Local activist advocates for poor
Cindy Changyit Levin talks about her experiences volunteering with the group Shot@Life, a United Nations Foundation campaign to expand access to vaccines for children in developing countries. | Curtis Lehmkuhl~Sun-Times Media
Updated: March 1, 2013 6:27AM
Cindy Changyit Levin learned that one person can make a difference, even on an international scale, through the United Methodist Church of Evanston.
The Morton Grove resident wrote her first letter to a congressman in 2002 and made her first trip to Washington, D.C. to lobby her legislators in 2007.
In the years since, she has traveled to Washington several times on behalf of RESULTS, a grassroots, non-profit organization that works toward eliminating poverty and its associated problems such as hunger and disease in the United States and the rest of the world.
Last year she was one of 40 people recruited by a new United Nations Foundation organization, Shot@Life Campaign, aimed at increasing vaccinations for children in countries with high levels of disease and child mortality. The organization has partnered with such groups as the World Health Organization, the Bill and Melinda Gates Foundation and the American Red Cross.
In that role in October she traveled to Uganda, where infant mortality has dropped dramatically in the past decade. Next month she will return to Washington D.C. to help train new volunteers for the organization.
In addition, Levin she has a video on the Shot@Life web site to teach others how to lobby their legislators.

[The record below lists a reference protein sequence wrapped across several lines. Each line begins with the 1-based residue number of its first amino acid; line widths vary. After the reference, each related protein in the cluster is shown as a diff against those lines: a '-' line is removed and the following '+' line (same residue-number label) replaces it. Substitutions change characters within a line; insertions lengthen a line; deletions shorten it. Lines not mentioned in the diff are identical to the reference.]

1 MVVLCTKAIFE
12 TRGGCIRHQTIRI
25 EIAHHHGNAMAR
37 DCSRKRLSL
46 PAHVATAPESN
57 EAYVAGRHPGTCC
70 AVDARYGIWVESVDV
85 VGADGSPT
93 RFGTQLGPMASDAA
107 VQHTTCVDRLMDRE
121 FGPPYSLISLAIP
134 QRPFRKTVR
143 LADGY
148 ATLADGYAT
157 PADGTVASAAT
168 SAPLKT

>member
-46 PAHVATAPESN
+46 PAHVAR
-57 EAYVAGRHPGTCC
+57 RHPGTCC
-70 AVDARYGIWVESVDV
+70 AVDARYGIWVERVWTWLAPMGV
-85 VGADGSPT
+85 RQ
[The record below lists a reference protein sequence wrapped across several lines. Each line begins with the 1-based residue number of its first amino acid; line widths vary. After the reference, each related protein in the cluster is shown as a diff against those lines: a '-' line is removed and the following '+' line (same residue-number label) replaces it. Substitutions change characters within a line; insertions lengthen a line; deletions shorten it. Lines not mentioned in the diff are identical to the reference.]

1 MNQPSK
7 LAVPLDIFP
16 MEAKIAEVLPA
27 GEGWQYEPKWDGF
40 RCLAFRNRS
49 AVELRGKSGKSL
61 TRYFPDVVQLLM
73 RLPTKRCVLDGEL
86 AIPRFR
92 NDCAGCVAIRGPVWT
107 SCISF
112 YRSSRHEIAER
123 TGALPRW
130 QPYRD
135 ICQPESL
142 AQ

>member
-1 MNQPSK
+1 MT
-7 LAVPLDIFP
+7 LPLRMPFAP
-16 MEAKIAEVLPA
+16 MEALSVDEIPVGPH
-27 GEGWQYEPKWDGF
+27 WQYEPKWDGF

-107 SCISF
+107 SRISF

Q. How did you become involved in volunteering for these programs and then volunteer for RESULTS?
A. “It started with my church, actually. That’s where I had an introduction to advocacy and learned we could have in impact on events.
“I was just moved to do it. I was hearing stories from other people that moved my heart.”
Q. Did that lead to your involvement last year with Shot@Life and becoming a Shot@Life Champion?
A.“They recruited 40 of us experts in different fields. I was an activist. There were doctors and others. We attended a Shot@Life Champion Summit last January. We met some people who were very, very active. Now there are about 200 Champions and they invited me back to be a Champion mentor. They are adding 100 more people. The goal is to get 500 by 2014.”
Q. What is the goal of the Shot@!Life program and what are some of the areas targeted for aid?
A. “We are working to increase vaccinations in areas where people don’t have access to hospitals for four diseases, polio, Measles, rotavirus and pneumococcal virus that causes pneumonia. We also are raising money. It costs $20 to immunize one child for all four of those. If they’re vaccinated they’ll never get those diseases. There are a lot of areas in sub-Sahara, Africa, Haiti, southeast Asia. There are other countries like Pakistan and Bangladesh.
“What Shot@Life is doing is trying to vaccinate the hard to reach kids. They’re really going where the people are. Even where there are no hospitals there is a church or mosque. That’s where they go.”
Q. What was your trip to Uganda like?
A. “We were there for just one week. It went by fast. It was a whirlwind. There was no time for sleep. Uganda is a bit of a success story. The goal since 1990 has been to reduce by two-thirds the number of kids that die before age 5. They have taken it very seriously. Uganda has had its government problems, but has-been relatively stable the last decade. The infant mortality rate has dropped from 178 per 1,000 births to 90.
“For me it was a very hopeful trip. It was an inspirational trip. What I saw was our policies working to save lives. I saw parents with kids who were laughing and smiling. They didn’t have much. I saw that here was something that was working.”
Q. What do you see as the future of Shot@Life?
A. “This is a growing campaign. I think we have a real chance to do something, a real chance to touch peoples’ hearts so that kids have a short at life.”